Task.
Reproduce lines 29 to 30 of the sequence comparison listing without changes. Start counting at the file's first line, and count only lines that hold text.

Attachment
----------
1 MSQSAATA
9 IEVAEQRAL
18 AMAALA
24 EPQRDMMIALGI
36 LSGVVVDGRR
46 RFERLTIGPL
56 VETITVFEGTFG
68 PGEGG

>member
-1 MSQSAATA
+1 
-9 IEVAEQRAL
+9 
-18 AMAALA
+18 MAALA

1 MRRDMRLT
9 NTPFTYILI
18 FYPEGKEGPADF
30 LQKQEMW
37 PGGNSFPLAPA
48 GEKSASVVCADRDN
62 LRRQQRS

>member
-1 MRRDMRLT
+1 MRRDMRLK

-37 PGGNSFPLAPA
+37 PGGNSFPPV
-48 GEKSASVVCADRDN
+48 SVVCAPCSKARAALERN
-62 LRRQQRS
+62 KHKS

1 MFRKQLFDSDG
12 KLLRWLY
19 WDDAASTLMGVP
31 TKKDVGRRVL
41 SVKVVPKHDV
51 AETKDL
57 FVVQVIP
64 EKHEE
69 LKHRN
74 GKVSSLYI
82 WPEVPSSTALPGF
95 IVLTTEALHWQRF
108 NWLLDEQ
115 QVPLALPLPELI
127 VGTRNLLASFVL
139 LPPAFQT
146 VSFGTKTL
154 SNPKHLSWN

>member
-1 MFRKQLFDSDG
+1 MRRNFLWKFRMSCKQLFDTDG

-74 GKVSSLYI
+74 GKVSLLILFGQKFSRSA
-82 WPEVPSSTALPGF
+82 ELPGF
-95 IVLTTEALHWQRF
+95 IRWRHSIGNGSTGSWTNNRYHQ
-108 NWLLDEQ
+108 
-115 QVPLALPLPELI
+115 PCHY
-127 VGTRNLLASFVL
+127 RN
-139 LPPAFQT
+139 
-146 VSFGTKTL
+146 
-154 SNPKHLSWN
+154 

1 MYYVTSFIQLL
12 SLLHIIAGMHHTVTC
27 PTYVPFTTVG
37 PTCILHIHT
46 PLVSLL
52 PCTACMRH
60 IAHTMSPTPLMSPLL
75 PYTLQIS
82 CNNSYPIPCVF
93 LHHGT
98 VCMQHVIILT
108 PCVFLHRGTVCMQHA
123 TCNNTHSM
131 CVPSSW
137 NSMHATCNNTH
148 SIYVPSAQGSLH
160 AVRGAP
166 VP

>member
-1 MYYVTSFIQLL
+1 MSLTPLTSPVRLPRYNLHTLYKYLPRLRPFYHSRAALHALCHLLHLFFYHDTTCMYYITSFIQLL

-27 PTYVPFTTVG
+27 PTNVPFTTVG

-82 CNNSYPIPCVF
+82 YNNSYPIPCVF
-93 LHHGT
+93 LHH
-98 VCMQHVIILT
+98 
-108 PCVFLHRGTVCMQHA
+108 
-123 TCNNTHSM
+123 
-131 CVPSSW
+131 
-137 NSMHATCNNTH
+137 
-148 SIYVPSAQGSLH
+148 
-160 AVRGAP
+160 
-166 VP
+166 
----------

+48 SVVCAPCSKARAALERN
-62 LRRQQRS